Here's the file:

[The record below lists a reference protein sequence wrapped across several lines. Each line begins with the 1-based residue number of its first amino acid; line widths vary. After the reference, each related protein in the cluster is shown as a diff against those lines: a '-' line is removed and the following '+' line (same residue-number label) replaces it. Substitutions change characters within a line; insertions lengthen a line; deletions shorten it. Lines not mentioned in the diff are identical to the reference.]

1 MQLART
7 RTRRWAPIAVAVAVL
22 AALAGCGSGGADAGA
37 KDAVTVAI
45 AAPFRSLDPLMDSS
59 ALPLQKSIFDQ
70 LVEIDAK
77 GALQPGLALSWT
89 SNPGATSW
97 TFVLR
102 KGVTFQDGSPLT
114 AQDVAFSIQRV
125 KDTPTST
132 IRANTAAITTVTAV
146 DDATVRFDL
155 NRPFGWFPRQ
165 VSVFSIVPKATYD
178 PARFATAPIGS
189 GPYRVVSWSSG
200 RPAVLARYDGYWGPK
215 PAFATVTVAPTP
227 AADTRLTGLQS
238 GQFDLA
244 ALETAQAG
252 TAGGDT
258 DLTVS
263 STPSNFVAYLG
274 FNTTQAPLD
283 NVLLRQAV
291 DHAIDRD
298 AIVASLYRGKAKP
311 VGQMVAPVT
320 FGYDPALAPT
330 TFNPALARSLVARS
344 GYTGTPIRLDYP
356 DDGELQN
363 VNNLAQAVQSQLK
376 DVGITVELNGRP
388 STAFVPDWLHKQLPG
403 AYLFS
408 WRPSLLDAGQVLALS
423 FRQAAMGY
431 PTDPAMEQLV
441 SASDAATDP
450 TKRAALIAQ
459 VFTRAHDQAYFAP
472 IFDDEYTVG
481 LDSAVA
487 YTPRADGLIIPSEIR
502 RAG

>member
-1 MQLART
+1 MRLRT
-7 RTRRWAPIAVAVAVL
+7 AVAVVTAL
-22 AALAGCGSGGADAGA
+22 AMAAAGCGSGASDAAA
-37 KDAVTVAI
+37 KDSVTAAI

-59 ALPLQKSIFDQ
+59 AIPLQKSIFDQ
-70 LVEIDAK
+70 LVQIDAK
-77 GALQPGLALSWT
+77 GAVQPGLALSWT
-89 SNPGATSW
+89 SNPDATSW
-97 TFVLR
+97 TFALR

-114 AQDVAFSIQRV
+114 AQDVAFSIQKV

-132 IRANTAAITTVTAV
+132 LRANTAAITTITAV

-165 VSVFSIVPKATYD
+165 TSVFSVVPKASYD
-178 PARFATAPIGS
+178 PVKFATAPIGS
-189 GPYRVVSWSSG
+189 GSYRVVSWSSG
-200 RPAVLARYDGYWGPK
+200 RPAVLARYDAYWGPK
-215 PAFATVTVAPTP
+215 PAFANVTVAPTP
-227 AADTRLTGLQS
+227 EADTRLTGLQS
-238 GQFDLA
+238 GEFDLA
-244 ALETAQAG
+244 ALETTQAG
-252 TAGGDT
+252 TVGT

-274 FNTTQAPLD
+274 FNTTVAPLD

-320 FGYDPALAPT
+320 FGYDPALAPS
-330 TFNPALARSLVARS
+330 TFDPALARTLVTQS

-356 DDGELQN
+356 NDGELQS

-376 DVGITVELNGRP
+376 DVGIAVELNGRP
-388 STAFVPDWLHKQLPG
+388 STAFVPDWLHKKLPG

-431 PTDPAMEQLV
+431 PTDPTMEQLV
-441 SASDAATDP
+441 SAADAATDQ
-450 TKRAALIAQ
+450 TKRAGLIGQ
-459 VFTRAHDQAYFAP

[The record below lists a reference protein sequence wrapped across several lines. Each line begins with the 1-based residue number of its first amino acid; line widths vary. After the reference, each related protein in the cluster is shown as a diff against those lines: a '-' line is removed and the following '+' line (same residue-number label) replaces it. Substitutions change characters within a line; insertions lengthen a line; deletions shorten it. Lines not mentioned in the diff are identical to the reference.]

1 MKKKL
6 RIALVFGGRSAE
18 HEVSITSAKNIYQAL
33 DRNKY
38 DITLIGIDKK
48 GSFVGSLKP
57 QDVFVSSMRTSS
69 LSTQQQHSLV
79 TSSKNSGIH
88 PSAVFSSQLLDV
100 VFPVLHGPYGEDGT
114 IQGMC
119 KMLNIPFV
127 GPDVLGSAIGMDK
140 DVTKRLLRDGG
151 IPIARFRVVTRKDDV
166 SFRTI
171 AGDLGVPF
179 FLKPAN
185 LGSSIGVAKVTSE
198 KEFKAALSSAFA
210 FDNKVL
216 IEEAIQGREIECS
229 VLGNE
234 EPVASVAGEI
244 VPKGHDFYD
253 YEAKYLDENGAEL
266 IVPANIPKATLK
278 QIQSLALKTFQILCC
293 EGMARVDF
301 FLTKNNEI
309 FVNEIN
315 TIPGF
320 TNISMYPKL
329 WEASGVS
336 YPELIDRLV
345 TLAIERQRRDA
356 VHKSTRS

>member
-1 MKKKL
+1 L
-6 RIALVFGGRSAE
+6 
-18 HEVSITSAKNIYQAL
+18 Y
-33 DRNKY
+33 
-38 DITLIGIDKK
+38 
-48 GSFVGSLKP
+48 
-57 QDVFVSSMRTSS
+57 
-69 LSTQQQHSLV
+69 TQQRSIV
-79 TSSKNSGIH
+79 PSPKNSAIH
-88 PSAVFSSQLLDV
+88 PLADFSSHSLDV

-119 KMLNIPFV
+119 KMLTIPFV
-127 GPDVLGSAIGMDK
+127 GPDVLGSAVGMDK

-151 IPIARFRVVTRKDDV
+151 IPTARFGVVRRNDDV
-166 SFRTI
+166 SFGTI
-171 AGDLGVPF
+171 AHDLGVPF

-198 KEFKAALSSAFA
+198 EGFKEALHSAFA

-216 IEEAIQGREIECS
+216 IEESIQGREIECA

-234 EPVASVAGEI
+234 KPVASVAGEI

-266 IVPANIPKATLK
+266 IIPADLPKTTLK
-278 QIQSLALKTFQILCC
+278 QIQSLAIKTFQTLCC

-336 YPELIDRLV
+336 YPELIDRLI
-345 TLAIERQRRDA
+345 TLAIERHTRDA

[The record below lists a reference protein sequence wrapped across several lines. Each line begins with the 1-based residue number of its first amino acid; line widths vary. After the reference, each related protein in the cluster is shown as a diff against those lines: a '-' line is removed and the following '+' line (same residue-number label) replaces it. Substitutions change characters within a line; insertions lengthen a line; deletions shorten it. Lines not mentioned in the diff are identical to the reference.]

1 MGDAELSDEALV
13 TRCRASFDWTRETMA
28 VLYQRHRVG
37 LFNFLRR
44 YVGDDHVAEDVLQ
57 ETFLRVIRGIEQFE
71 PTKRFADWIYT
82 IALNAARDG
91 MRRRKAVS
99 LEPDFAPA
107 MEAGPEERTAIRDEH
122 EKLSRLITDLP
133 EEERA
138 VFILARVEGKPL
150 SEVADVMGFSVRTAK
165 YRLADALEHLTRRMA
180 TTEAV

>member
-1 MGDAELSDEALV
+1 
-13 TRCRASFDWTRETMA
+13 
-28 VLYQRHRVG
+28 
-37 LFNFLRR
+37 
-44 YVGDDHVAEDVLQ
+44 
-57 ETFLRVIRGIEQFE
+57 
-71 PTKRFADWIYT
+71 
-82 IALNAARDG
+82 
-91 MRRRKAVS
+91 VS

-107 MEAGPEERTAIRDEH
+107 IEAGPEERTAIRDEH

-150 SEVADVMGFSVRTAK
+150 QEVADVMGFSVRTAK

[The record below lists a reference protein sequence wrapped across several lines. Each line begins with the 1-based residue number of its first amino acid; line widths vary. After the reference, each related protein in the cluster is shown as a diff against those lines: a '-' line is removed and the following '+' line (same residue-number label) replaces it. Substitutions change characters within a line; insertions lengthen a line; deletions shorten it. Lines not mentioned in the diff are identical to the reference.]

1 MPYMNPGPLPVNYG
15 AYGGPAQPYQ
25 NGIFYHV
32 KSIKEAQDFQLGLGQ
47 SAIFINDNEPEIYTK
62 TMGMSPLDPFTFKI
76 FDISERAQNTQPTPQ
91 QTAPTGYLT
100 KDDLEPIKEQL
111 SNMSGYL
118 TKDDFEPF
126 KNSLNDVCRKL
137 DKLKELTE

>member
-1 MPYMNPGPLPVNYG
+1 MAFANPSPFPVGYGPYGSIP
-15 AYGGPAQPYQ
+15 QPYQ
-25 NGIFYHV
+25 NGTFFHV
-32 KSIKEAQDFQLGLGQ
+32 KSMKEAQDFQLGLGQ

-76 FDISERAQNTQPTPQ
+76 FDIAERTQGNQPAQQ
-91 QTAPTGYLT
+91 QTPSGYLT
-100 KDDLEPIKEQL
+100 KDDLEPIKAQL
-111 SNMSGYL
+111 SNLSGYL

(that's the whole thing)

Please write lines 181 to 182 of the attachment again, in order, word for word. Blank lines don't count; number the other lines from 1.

+171 AHDLGVPF

-198 KEFKAALSSAFA